We can’t always travel to the places on our bucket list. But we can go there with books! I started the Fifty States Of Fiction challenge with the aim of reading one book from every state in the country. Each week in 2017 I’ll be here to talk about a different state, share with you some geographical fun facts, and explore how a novel, play, or personal narrative captures the essence of the area. Want to follow along? Check out this free printable calendar I’ve created just for you! Let’s get started!
Today’s State: Alaska
Nickname: The Last Frontier
Motto: “North to the Future”
Bird: Willow ptarmigan
Entered the union in: 1959
Now, pack your bags everybody. We’re about to explore Alaska as Jon Krakauer portrays it in Into The Wild.
In April of 1992 Christopher Johnson McCandless changed his name, did away with his material possessions, and set out to live a transcendental life in the North American wilderness. The allure of the Alaskan bush pulled him in. Starting out as an average hitchhiker, “Alex” bummed a ride a hundred miles out of Fairbanks along Parks Highway to the foothills of the Alaska Range. When he arrived at the rough, overgrown Stampede Trail, he set his eyes on his trek, planning to reach the land just north of Mt. McKinley and live off the land along the way. Sunken in the gully between the lesser hills of the Outer Range, the Stampede Trail boasts an extremely difficult terrain of boggy thickets and rolling lowlands. During his springtime voyage, Alex was forced to wade through the melting waters of the Teklanika River. Days later he discovers the abandoned bus beside the Sushana River that would provide him his final comforts of civilized shelter. Here he lived off of spruce grouse, small squirrels, rose hips, and lingonberries until he died, four months later without having encountered another living human soul. Whether you regard Christopher McCandless as a courageous, noble spirit looking to explore an alternative to the industrialized, modern world or an aimless nutcase devoted to the ideas of abandonment and slow decay, his trek into the Alaskan wilderness is a story of adventure, adversary, and absolutely chilling intrigue.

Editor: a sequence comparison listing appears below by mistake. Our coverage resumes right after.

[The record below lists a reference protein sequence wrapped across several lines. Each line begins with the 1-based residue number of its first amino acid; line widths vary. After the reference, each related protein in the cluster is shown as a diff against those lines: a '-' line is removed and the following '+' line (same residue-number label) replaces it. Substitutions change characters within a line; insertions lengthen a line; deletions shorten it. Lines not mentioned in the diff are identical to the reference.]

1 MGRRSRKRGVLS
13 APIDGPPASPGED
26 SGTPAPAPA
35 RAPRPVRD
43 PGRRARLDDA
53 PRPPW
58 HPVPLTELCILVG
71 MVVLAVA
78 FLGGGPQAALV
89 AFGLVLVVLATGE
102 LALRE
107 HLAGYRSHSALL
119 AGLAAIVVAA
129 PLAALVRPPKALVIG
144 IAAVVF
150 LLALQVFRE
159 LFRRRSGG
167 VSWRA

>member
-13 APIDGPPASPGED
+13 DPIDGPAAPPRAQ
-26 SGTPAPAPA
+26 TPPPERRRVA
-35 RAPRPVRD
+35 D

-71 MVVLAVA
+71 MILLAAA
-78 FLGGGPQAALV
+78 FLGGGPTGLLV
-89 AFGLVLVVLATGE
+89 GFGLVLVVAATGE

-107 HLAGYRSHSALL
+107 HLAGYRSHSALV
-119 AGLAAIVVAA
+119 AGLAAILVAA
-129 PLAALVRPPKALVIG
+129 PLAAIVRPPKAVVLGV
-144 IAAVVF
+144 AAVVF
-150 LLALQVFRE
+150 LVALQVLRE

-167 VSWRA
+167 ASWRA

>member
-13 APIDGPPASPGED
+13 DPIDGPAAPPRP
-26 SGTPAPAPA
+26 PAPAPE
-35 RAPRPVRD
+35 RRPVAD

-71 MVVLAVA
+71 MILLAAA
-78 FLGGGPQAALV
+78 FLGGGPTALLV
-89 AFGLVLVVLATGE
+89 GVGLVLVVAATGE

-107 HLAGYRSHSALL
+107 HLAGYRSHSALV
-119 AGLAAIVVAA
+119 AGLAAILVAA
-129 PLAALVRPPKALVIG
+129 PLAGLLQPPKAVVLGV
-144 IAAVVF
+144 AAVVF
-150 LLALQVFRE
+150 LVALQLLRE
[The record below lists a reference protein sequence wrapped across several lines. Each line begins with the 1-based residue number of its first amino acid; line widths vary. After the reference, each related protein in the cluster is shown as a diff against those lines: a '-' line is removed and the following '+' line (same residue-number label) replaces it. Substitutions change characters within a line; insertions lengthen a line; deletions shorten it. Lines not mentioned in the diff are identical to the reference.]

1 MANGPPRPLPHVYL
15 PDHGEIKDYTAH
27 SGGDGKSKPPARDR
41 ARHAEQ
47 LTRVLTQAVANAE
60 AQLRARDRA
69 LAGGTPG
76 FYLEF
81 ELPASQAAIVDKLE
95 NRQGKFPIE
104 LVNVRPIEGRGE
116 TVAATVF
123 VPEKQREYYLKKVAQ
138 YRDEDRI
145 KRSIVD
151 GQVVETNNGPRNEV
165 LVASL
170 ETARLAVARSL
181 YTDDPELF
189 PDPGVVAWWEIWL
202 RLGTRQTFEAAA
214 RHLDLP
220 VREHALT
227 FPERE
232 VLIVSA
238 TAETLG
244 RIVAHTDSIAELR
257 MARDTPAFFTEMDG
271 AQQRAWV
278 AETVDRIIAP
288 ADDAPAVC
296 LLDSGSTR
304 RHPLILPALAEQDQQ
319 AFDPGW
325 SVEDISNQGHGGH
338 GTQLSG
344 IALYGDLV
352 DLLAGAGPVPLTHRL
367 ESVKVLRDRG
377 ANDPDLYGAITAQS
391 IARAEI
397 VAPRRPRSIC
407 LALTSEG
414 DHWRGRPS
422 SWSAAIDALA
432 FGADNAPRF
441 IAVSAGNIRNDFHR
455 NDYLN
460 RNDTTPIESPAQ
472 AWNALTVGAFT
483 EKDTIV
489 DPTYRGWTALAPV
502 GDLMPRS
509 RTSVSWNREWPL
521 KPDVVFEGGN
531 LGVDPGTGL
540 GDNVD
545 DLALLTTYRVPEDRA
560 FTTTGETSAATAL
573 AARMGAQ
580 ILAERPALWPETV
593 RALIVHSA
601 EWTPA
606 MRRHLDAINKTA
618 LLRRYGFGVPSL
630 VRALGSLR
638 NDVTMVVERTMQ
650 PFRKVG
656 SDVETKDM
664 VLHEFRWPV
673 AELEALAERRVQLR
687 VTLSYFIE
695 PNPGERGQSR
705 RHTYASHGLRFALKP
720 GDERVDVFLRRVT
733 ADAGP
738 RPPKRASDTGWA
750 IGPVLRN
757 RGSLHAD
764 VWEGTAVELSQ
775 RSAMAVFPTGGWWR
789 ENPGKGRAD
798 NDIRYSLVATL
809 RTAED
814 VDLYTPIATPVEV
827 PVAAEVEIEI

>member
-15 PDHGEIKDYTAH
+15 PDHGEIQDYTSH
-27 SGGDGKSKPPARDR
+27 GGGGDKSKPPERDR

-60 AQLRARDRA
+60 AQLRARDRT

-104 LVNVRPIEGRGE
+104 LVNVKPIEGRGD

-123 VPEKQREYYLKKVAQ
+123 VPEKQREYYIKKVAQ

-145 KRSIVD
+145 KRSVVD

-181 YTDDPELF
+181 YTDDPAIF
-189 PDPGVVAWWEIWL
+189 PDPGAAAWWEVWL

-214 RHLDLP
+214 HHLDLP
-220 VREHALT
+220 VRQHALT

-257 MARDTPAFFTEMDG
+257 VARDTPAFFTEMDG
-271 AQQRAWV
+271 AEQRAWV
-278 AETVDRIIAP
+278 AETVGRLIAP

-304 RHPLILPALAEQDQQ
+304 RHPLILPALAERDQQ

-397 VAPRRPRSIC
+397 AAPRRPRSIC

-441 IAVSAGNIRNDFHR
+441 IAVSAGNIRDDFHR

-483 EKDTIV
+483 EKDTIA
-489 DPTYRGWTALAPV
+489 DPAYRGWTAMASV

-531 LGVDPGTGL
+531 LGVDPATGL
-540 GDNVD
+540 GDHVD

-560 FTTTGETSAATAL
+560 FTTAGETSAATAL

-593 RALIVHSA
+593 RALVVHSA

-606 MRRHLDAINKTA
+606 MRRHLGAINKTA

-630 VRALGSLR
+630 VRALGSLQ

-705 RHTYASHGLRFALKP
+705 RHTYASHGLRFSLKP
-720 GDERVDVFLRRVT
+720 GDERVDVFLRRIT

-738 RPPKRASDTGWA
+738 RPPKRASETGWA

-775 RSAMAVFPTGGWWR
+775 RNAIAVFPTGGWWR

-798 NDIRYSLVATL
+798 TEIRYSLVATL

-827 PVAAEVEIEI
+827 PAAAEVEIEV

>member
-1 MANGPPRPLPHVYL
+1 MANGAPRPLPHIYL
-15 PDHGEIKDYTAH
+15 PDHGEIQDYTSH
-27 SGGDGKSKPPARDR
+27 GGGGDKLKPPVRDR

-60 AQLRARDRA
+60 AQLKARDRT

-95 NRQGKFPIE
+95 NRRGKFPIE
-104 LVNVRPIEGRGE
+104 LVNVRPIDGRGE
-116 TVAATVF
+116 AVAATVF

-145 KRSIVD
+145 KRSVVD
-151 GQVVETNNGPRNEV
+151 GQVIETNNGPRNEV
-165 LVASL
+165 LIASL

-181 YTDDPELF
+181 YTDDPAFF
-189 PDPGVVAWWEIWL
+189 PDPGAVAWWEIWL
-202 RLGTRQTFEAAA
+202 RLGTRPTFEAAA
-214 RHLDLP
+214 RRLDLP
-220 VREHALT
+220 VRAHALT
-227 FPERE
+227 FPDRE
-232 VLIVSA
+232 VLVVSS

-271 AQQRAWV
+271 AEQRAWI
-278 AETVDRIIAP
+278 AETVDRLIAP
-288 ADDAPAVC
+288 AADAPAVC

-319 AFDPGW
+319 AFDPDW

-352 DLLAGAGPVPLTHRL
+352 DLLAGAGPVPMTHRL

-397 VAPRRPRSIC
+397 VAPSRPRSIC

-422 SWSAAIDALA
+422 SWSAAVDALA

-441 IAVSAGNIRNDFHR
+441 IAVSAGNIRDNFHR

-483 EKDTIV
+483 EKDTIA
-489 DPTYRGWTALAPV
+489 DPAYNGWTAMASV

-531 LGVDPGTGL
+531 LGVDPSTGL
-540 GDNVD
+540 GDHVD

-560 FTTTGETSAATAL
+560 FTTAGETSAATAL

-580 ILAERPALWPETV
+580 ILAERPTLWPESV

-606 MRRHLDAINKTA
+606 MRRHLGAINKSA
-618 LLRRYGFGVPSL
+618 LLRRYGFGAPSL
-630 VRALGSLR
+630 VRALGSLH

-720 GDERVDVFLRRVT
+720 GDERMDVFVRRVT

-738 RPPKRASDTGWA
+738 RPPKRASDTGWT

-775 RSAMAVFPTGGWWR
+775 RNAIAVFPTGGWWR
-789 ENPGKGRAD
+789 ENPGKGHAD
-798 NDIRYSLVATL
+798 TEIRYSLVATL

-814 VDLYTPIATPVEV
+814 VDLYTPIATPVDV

Have you read any other books set in Alaska? Have you traveled there yourself? Make sure to let me know what The Last Frontier means to you in the comments! Check back here next week to explore Arizona through literature.
And remember, if you want to keep up with our schedule as we travel the country, you can download my free printable calendar.
See you all next week!